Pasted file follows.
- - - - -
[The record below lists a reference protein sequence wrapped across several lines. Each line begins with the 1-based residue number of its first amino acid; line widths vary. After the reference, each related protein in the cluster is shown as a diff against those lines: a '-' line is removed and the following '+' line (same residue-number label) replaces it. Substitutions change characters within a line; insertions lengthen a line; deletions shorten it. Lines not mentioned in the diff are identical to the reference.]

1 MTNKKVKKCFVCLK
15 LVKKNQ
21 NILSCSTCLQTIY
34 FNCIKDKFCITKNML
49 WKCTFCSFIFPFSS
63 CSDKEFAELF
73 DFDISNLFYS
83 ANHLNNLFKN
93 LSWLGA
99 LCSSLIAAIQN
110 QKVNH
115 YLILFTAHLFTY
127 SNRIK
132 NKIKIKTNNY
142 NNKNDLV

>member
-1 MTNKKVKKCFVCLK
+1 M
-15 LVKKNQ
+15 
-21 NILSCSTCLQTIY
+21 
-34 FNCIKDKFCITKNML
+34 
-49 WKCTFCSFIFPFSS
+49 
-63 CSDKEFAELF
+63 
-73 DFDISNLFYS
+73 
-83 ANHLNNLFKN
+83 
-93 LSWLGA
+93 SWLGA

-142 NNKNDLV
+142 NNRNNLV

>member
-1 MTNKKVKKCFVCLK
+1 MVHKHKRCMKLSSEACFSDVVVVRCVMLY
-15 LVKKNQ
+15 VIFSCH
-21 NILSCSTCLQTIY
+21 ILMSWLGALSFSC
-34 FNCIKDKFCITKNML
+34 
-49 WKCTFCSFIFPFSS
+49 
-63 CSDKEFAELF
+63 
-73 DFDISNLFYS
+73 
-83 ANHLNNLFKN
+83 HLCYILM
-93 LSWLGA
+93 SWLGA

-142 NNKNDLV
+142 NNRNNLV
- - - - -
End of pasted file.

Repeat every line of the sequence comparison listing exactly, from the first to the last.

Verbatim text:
[The record below lists a reference protein sequence wrapped across several lines. Each line begins with the 1-based residue number of its first amino acid; line widths vary. After the reference, each related protein in the cluster is shown as a diff against those lines: a '-' line is removed and the following '+' line (same residue-number label) replaces it. Substitutions change characters within a line; insertions lengthen a line; deletions shorten it. Lines not mentioned in the diff are identical to the reference.]

1 MTNKKVKKCFVCLK
15 LVKKNQ
21 NILSCSTCLQTIY
34 FNCIKDKFCITKNML
49 WKCTFCSFIFPFSS
63 CSDKEFAELF
73 DFDISNLFYS
83 ANHLNNLFKN
93 LSWLGA
99 LCSSLIAAIQN
110 QKVNH
115 YLILFTAHLFTY
127 SNRIK
132 NKIKIKTNNY
142 NNKNDLV

>member
-1 MTNKKVKKCFVCLK
+1 M
-15 LVKKNQ
+15 
-21 NILSCSTCLQTIY
+21 
-34 FNCIKDKFCITKNML
+34 
-49 WKCTFCSFIFPFSS
+49 
-63 CSDKEFAELF
+63 
-73 DFDISNLFYS
+73 
-83 ANHLNNLFKN
+83 
-93 LSWLGA
+93 SWLGA

-142 NNKNDLV
+142 NNRNNLV

>member
-1 MTNKKVKKCFVCLK
+1 MVHKHKRCMKLSSEACFSDVVVVRCVMLY
-15 LVKKNQ
+15 VIFSCH
-21 NILSCSTCLQTIY
+21 ILMSWLGALSFSC
-34 FNCIKDKFCITKNML
+34 
-49 WKCTFCSFIFPFSS
+49 
-63 CSDKEFAELF
+63 
-73 DFDISNLFYS
+73 
-83 ANHLNNLFKN
+83 HLCYILM
-93 LSWLGA
+93 SWLGA

-142 NNKNDLV
+142 NNRNNLV